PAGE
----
Farming, brokering, doctoring and scrummaging: An extract from a piece on Bismarck and Jannie du Plessis, written by David Walsh, published in The Times earlier this month.
We are in the living room of Jannie du Plessis’ home in Durban. Jannie sits on one sofa, his brother Bismarck on the other. Bismarck has Jannie’s little girl, six-month-old Rosalie, in his arms and though this is three days before the Currie Cup final that will save the season for their Sharks team, they are talking of something more important.
The family farm. Cows. Sheep. How to make the most of the land. They’ve been running the farm since they were teenagers, since Francois du Plessis’ Parkinson’s meant he could no longer be the dad and farmer he’d always been. They are explaining the decision to move from dairying to sheep and how tough that had been for Francois and their mother, Jo-Helene.
A family farm is more than a business. Bismarck and Jannie thought the odds were stacked against milk production. They sold their milk to a big company that could lower the price paid to farmers whenever it wished. Nothing they could do about it. Except turn their hand to something else.
“Our father had built the dairy with his own labour,” says Bismarck, “and it was hard for him and my mum when we switched from milk to sheep. Big decision. For about three weeks they were very, very down.” The farm is almost 250 miles north-west of Durban, near Bethlehem in the Free State. Whenever he gets a weekend without rugby, Bismarck goes home. Holidays are taken when the ewes are ready to lamb, cows taken to the bulls and at harvest time. Each day of his life begins with a 6am phonecall to his farm manager. “What are we doing today? Did you get that fence fixed?”
If his only achievement was to be the best hooker in world rugby, he wouldn’t be as interesting. If he was solely hooker/farmer, the story would be remarkable but there’s more. Bismarck du Plessis is a broker for Johan Blaauw Financial Services in Durban, going to the office after training each morning (normally the Sharks train from 7 to 9.30) and then leaving at 4.30 for the late afternoon training session. “After spending six hours on the phone and in front of a computer, I can’t wait to get training,” he says.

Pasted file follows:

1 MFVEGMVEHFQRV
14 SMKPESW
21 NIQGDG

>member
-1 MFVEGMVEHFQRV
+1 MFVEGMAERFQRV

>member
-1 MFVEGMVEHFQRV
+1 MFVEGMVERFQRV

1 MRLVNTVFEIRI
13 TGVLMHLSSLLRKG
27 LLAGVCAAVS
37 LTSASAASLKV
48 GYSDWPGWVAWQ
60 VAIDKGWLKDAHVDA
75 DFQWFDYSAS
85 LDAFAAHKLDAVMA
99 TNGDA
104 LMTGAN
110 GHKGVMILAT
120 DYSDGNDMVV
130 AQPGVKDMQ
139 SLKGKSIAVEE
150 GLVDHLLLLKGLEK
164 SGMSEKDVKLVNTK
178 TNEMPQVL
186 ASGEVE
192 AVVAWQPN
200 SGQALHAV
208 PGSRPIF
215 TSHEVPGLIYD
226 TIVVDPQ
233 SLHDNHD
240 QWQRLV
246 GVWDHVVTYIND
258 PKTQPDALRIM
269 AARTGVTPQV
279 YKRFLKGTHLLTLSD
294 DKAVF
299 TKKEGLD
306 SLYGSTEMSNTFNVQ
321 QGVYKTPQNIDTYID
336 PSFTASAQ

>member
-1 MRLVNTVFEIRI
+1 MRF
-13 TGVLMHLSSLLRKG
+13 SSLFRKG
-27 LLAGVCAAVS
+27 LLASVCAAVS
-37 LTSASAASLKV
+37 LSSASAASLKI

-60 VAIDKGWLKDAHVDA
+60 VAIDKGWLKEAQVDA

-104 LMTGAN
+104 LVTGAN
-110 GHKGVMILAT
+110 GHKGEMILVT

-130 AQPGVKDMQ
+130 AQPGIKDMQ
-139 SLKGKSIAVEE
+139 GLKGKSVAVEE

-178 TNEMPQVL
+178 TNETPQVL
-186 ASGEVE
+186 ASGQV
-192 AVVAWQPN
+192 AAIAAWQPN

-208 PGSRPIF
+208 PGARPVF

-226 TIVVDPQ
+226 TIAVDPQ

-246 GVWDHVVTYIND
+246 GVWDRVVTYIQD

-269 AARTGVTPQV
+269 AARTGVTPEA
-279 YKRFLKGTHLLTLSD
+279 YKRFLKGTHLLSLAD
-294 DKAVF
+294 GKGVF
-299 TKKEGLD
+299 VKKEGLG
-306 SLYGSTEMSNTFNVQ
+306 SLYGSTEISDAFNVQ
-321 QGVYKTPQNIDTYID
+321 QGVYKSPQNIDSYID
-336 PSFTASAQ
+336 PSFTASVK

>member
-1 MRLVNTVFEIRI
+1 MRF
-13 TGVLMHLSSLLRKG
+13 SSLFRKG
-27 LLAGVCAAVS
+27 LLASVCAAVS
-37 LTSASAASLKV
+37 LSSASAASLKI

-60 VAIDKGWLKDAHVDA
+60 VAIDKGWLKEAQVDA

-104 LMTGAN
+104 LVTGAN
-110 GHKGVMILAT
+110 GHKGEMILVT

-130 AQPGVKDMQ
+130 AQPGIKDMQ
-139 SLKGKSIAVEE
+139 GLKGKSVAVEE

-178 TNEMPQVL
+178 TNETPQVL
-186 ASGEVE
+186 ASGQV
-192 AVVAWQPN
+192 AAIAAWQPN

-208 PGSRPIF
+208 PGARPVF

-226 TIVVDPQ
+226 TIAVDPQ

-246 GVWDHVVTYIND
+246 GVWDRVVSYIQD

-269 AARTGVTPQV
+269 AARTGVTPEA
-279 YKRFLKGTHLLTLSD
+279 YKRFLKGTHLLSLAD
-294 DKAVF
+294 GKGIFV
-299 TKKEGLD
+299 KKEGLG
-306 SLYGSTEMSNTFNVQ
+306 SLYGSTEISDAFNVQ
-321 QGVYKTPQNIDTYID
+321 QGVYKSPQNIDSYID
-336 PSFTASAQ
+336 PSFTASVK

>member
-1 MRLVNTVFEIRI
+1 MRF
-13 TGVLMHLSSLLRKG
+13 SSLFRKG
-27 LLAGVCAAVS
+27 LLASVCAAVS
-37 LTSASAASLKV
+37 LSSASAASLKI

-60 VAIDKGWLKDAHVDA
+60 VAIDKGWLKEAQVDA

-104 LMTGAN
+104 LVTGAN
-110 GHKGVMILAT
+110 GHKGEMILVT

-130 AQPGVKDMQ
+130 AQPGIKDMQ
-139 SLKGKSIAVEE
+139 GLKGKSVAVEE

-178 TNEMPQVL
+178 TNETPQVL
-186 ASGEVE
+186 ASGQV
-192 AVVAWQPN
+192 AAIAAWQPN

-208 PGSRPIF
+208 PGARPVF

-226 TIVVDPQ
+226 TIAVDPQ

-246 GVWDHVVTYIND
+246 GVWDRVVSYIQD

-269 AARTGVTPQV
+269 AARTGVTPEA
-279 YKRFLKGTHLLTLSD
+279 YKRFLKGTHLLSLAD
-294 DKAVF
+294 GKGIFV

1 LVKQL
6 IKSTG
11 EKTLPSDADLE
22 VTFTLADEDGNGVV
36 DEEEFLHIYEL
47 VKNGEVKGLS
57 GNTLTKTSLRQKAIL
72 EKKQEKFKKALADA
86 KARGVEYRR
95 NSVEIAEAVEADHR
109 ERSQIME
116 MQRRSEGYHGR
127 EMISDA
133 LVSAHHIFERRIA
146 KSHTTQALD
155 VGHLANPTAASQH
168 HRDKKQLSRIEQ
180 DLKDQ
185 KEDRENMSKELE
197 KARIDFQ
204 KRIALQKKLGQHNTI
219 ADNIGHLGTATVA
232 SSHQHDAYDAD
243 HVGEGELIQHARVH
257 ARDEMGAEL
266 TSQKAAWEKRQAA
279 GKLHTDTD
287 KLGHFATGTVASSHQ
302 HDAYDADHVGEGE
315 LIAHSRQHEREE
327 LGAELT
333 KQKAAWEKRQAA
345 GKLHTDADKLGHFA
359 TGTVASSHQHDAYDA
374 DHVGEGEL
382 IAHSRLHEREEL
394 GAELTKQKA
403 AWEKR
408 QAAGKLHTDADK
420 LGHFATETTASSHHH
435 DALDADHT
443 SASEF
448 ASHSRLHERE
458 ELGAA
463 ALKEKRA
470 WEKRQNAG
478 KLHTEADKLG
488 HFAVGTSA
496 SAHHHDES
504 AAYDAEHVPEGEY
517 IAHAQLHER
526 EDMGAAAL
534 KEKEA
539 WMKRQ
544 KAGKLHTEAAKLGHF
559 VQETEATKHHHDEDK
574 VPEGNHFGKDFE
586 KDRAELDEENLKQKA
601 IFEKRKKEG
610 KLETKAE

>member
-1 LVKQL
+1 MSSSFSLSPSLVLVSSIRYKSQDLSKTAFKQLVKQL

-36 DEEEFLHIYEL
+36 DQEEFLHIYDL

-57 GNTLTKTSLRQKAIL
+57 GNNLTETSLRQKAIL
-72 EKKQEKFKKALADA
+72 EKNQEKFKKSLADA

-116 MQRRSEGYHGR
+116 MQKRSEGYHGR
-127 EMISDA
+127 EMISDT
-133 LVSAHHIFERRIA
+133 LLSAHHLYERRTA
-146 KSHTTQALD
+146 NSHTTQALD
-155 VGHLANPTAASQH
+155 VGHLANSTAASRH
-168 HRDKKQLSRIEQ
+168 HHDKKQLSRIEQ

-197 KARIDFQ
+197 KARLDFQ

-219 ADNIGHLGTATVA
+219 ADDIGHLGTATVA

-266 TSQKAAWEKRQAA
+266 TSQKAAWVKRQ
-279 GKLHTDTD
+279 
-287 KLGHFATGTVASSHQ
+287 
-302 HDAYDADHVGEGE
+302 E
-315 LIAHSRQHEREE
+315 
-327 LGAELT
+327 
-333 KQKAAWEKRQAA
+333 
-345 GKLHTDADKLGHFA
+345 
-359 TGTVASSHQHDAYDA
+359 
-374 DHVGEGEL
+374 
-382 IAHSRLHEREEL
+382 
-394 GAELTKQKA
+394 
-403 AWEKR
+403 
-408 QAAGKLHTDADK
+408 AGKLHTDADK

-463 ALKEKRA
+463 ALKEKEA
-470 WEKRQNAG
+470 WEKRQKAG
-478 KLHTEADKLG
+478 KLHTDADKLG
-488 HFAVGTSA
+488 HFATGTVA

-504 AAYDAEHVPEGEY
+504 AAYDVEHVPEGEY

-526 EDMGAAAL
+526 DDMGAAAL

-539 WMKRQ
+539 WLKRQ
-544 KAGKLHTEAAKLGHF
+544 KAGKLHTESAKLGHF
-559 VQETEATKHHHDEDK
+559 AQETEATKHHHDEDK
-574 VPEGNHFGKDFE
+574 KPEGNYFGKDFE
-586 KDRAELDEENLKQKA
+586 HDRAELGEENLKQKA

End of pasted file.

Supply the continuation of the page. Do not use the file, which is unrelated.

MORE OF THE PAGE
Jannie is a surgeon and on his days off from rugby, he’ll be in the operating theatre.
They think nothing of this. Jo-Helene never accepted rugby was a job and the matriarch in the du Plessis house was never a pushover. “If it’s your job,” she’d say, “what will you do at 32 or 33 when professional rugby finishes with you?” Jo-Helene loves the game, especially the rugby of Francois’ era, when men gave everything on the field and then returned to the land to give the same again.
“Sometimes professional rugby gets this wrong,” Bismarck says. “You play so much against each other that you almost lose the relationship you have with your opponent. I’ve tried to get to know my opponents on a personal level, outside of rugby. Can we go for a coffee and just have a chat?”
Andrew Hore, who has played 82 times for the All Blacks while helping to run his family’s farm in Otago, is one of those he regards as a friend. “We have the same interests, farming. When he came to Durban with the Hurricanes to play against the Sharks, I collected him at the hotel and we went to Bethlehem together, he stayed overnight on the farm and saw what we do. Same when I was in Dunedin — he brought me to his farm in Patearoa.”
Given their friendship, how does he feel opposing Hore on the pitch? “I play as hard as I can. If he’s in front of me, I’ll maybe play a little bit harder because after the game I want to say to him, ‘I got you that time’, but I will end up saying, ‘You got me on that one’. You have to be able to switch on and off like that.